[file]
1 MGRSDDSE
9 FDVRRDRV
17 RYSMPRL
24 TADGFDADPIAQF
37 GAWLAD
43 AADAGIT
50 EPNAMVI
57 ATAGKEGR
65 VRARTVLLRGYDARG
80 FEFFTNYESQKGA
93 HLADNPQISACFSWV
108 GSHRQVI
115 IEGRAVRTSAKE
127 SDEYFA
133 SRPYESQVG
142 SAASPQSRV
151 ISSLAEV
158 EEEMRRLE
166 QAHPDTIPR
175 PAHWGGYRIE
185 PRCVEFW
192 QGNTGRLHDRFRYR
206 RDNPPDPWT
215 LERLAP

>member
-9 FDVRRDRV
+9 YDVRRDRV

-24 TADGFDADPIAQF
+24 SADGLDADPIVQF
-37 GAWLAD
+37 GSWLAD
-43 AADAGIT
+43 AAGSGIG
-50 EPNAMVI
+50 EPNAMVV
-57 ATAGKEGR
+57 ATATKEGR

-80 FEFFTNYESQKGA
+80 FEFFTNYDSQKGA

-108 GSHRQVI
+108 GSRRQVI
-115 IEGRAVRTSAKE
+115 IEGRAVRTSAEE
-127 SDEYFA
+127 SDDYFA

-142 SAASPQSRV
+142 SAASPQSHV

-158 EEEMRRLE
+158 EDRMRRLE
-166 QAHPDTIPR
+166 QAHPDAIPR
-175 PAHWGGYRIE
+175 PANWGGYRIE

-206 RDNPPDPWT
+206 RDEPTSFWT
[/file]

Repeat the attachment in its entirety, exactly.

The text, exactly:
1 MGRSDDSE
9 FDVRRDRV
17 RYSMPRL
24 TADGFDADPIAQF
37 GAWLAD
43 AADAGIT
50 EPNAMVI
57 ATAGKEGR
65 VRARTVLLRGYDARG
80 FEFFTNYESQKGA
93 HLADNPQISACFSWV
108 GSHRQVI
115 IEGRAVRTSAKE
127 SDEYFA
133 SRPYESQVG
142 SAASPQSRV
151 ISSLAEV
158 EEEMRRLE
166 QAHPDTIPR
175 PAHWGGYRIE
185 PRCVEFW
192 QGNTGRLHDRFRYR
206 RDNPPDPWT
215 LERLAP

>member
-9 FDVRRDRV
+9 YDVRRDRV

-24 TADGFDADPIAQF
+24 SADGLDADPIVQF
-37 GAWLAD
+37 GSWLAD
-43 AADAGIT
+43 AAGSGIG
-50 EPNAMVI
+50 EPNAMVV
-57 ATAGKEGR
+57 ATATKEGR

-80 FEFFTNYESQKGA
+80 FEFFTNYDSQKGA

-108 GSHRQVI
+108 GSRRQVI
-115 IEGRAVRTSAKE
+115 IEGRAVRTSAEE
-127 SDEYFA
+127 SDDYFA

-142 SAASPQSRV
+142 SAASPQSHV

-158 EEEMRRLE
+158 EDRMRRLE
-166 QAHPDTIPR
+166 QAHPDAIPR
-175 PAHWGGYRIE
+175 PANWGGYRIE

-206 RDNPPDPWT
+206 RDEPTSFWT